Retailer NOW magazine caught up with Service and Culture Expert, Jim Knight, for an in-depth Q&A. Jim cut his teeth in the hospitality industry, starting out as a restaurant staff-level employee for the Olive Garden and the Hard Rock Café, eventually becoming the head of the School of Hard Rocks, running all global training and development functions for Hard Rock International:
RetailerNOW: Why is a company culture important?
Jim: Culture is everything. It’s like oxygen to you and me. In fact, I actually use that specific analogy to identify those companies that have strong organizational cultures; they are like life-breathing oxygen to the body, while those that are weak are like poisonous carbon monoxide. Consumers only want to do business with companies that make them feel good. They want memorable experiences, which are going to be comprised of great service, quality products, fun atmosphere and a fair price per value. Employees only want to stick around with organizations that they trust, admire and respect. Brands that can consistently deliver on these fundamental platforms create a strong culture, which in turn attracts more people—internally and externally. And you definitely know it when you see it in the totality of a company’s business outcomes and eventual lifespan. Believe me, in every way possible… culture matters. Just ask Howard Shultz, Phil Knight or Richard Branson.
RetailerNOW: What are the first steps in revolutionizing a company’s culture?
Jim: Changing a company’s culture is tricky business, especially if you are not the organization’s leader. However, I believe that a single, passionate person with a great idea can start a revolution. My first thought is to decide to become a positive catalyst for change. This may seem like just a singular mindset at first, but cultural movements quickly become infectious. Once you mentally go there, then it’s about adjusting the organizational health, which is 100 percent predicated upon human beings. So, my first tangible approach to adjusting a brand’s culture would be more of an evolution than a revolution; cultural change would happen one new-hire at a time. I would zero in with laser-like focus on the front-end of the employee workforce by making this clear decision: hire only rock stars, not lip-syncers.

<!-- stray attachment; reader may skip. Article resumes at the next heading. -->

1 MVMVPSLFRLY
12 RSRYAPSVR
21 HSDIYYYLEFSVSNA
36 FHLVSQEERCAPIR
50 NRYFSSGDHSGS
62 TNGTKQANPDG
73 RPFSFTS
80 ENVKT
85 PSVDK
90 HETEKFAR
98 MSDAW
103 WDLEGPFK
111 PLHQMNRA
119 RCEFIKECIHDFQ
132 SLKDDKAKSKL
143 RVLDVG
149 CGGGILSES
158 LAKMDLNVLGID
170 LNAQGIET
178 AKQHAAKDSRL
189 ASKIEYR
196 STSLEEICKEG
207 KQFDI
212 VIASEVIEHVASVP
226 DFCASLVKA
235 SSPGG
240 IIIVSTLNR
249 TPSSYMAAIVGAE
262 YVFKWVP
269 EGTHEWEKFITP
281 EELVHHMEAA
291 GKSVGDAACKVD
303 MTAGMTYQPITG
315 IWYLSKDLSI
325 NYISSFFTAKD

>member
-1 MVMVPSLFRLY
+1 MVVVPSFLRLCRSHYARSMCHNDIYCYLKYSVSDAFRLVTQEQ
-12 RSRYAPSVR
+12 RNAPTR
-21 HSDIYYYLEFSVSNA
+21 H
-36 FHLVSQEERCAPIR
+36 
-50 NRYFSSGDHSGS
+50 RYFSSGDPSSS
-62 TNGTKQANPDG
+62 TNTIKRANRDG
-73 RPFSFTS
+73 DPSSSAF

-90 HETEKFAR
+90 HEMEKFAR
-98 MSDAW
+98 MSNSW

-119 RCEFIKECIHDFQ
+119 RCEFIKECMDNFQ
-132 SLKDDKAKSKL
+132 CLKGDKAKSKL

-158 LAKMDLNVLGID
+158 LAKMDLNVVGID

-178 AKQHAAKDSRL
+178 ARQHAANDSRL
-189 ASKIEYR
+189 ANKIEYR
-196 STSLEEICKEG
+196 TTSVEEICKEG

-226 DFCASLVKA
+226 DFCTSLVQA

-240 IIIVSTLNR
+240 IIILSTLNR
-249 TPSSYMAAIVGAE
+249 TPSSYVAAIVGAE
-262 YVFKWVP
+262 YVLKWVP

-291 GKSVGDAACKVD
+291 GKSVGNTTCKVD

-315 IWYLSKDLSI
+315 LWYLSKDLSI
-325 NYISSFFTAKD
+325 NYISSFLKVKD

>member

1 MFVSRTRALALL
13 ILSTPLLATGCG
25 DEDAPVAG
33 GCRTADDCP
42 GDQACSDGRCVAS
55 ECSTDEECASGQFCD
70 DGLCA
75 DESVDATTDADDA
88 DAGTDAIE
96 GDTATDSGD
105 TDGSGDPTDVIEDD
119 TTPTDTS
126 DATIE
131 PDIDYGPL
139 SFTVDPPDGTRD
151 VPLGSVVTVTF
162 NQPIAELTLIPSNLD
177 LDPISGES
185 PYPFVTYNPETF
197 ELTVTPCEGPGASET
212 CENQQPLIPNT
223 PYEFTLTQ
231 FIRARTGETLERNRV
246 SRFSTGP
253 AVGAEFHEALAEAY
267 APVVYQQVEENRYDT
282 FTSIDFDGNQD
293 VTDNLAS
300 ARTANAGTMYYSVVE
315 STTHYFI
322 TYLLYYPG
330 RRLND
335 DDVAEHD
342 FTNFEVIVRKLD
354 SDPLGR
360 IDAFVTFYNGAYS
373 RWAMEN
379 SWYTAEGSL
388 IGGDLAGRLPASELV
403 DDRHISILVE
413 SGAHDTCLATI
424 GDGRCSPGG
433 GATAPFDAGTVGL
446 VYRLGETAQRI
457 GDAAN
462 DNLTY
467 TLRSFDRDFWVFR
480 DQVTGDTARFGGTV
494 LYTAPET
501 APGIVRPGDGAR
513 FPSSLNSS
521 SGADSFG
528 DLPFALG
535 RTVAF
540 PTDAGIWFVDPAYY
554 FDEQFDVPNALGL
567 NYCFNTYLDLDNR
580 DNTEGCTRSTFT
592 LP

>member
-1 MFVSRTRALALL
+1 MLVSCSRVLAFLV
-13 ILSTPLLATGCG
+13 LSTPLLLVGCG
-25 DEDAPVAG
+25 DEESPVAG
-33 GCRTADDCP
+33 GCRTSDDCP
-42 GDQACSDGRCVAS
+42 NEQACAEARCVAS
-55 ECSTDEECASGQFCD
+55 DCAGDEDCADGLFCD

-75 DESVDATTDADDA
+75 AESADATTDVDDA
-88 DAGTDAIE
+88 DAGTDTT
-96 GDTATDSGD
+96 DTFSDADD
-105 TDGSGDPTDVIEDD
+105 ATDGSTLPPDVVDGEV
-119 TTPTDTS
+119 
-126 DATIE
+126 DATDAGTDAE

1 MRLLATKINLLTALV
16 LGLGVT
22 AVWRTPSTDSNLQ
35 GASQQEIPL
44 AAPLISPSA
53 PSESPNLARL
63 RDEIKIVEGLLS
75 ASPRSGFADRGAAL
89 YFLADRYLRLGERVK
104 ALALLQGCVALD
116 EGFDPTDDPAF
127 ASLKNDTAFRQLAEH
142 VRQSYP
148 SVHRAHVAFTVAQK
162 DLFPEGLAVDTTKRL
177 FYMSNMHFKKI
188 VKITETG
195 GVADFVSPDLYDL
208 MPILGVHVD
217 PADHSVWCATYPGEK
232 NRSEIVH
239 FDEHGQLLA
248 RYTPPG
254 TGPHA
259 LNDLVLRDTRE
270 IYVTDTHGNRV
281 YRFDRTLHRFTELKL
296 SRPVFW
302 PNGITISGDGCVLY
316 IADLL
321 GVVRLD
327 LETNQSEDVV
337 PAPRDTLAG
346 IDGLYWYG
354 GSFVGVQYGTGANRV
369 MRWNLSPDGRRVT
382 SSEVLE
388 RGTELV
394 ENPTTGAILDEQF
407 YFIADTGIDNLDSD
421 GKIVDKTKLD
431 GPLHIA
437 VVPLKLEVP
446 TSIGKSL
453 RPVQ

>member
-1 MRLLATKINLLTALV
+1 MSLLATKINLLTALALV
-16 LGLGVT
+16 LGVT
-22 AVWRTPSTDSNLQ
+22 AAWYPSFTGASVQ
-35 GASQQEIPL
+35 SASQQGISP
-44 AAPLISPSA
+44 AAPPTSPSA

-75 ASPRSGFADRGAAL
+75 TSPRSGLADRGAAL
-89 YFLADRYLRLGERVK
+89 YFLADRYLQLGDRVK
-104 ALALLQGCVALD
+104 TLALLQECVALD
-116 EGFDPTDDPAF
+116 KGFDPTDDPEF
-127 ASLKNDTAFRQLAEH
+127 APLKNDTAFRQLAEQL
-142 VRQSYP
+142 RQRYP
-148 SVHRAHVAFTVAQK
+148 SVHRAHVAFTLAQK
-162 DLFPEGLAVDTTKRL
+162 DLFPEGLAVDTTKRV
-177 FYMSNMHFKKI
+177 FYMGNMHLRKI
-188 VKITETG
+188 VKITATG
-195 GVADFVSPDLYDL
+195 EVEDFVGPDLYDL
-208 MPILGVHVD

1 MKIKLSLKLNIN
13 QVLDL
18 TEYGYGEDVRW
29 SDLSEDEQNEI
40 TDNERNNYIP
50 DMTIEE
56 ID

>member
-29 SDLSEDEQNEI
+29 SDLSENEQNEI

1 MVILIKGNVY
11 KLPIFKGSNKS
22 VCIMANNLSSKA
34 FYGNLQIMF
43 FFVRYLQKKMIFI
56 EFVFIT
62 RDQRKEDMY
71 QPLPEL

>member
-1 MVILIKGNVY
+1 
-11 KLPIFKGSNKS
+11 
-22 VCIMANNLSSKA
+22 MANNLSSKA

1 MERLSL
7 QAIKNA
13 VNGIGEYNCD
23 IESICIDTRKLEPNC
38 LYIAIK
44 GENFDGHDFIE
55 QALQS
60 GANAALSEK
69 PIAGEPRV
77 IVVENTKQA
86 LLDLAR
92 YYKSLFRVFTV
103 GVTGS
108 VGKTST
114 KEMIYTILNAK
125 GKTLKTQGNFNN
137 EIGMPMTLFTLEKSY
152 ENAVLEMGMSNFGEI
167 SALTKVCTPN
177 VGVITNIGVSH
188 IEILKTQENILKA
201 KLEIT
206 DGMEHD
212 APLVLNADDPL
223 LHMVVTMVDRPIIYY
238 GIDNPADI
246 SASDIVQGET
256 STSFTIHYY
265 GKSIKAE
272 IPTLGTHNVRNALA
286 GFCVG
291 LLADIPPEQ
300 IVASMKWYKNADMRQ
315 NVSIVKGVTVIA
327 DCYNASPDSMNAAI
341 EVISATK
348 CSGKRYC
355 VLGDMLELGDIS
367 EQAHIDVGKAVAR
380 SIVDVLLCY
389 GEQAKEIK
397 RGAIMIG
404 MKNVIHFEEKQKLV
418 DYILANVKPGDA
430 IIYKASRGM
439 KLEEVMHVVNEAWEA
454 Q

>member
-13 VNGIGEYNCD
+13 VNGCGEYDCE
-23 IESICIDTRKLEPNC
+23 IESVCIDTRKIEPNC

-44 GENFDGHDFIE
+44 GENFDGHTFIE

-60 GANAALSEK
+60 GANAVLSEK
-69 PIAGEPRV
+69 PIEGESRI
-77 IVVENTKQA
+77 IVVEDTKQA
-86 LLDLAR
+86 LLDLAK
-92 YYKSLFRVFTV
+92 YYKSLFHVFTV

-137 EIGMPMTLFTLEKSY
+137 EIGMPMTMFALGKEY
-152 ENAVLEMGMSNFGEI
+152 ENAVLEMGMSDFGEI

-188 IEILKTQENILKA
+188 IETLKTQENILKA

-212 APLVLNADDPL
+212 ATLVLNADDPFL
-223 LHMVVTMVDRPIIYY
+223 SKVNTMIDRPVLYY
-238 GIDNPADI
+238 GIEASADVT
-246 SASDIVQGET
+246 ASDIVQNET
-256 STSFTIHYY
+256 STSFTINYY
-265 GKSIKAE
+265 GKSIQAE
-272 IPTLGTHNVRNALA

Although many things make up an organizational culture, my core definition of a company’s culture is that it is simply a collection of individual behaviors. As one person joins the company, the culture changes. As one person leaves the brand, the culture again changes. The culture is in constant flux, as people come and go. Therefore, you would want to make sure that you hire and retain the absolute best brand ambassadors you can find—people who deserve to be in the band—versus the ones that are simply going through the motions. Surrounding yourself with people that are committed to an inspiring collective mission is one of the greatest ways to positively affect company culture.
RetailerNOW: How is culture reflected in both internal and external relationships?
Jim: Culture is everything. When you get it right, people notice. Customers and potential employees alike covet a brand’s strong culture. Especially during tough economic times, consumers make purchasing decisions based off of value and emotional connection. If a company makes customers feel good during their interaction with the brand and the consumer’s perception is that there is real value in cost of the experience versus the money spent, they will continue to return and influence others to do the same. Employees have the same touch points. Businesses that are financially stable, educational, opportunistic, fun, clean, safe, inspiring and rewarding are healthy environments where people want to work. No doubt, morale is higher and turnover is lower in those brands, where the culture is envied by others. Those companies that create and foster this type of environment are ones that become known as the attractive place to work. If someone ever decides to leave the organization, you get to choose the best talent available versus being at the mercy of a weak talent pool. The relationship that a company has with its employees and customers is going to be predicated upon the strength of the organization’s culture.